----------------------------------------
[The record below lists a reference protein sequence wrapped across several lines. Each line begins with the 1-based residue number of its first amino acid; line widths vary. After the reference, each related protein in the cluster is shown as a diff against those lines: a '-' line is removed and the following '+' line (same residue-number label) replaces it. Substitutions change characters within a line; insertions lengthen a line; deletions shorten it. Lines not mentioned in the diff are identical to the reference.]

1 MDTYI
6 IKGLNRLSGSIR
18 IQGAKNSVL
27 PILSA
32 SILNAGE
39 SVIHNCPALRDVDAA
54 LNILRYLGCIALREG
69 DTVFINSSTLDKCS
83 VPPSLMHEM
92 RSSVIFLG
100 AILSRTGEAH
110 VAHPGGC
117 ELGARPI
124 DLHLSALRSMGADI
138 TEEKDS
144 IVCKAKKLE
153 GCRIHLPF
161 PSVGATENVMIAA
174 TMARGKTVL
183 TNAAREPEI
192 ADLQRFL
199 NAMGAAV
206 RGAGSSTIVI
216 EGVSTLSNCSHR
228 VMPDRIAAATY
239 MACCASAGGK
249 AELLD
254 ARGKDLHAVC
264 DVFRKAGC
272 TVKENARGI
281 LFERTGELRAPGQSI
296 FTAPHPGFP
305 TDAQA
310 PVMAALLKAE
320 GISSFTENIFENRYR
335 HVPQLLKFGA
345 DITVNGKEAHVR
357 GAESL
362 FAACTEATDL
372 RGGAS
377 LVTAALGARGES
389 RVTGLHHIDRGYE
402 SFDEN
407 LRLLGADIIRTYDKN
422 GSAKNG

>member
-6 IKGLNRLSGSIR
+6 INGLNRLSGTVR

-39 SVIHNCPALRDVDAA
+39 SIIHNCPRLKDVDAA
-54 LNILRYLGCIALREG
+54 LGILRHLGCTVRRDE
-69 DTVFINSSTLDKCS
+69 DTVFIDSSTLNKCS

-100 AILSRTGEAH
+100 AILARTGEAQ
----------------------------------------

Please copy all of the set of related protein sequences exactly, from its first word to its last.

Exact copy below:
[The record below lists a reference protein sequence wrapped across several lines. Each line begins with the 1-based residue number of its first amino acid; line widths vary. After the reference, each related protein in the cluster is shown as a diff against those lines: a '-' line is removed and the following '+' line (same residue-number label) replaces it. Substitutions change characters within a line; insertions lengthen a line; deletions shorten it. Lines not mentioned in the diff are identical to the reference.]

1 MDTYI
6 IKGLNRLSGSIR
18 IQGAKNSVL
27 PILSA
32 SILNAGE
39 SVIHNCPALRDVDAA
54 LNILRYLGCIALREG
69 DTVFINSSTLDKCS
83 VPPSLMHEM
92 RSSVIFLG
100 AILSRTGEAH
110 VAHPGGC
117 ELGARPI
124 DLHLSALRSMGADI
138 TEEKDS
144 IVCKAKKLE
153 GCRIHLPF
161 PSVGATENVMIAA
174 TMARGKTVL
183 TNAAREPEI
192 ADLQRFL
199 NAMGAAV
206 RGAGSSTIVI
216 EGVSTLSNCSHR
228 VMPDRIAAATY
239 MACCASAGGK
249 AELLD
254 ARGKDLHAVC
264 DVFRKAGC
272 TVKENARGI
281 LFERTGELRAPGQSI
296 FTAPHPGFP
305 TDAQA
310 PVMAALLKAE
320 GISSFTENIFENRYR
335 HVPQLLKFGA
345 DITVNGKEAHVR
357 GAESL
362 FAACTEATDL
372 RGGAS
377 LVTAALGARGES
389 RVTGLHHIDRGYE
402 SFDEN
407 LRLLGADIIRTYDKN
422 GSAKNG

>member
-6 IKGLNRLSGSIR
+6 INGLNRLSGTVR

-39 SVIHNCPALRDVDAA
+39 SIIHNCPRLKDVDAA
-54 LNILRYLGCIALREG
+54 LGILRHLGCTVRRDE
-69 DTVFINSSTLDKCS
+69 DTVFIDSSTLNKCS

-100 AILSRTGEAH
+100 AILARTGEAQ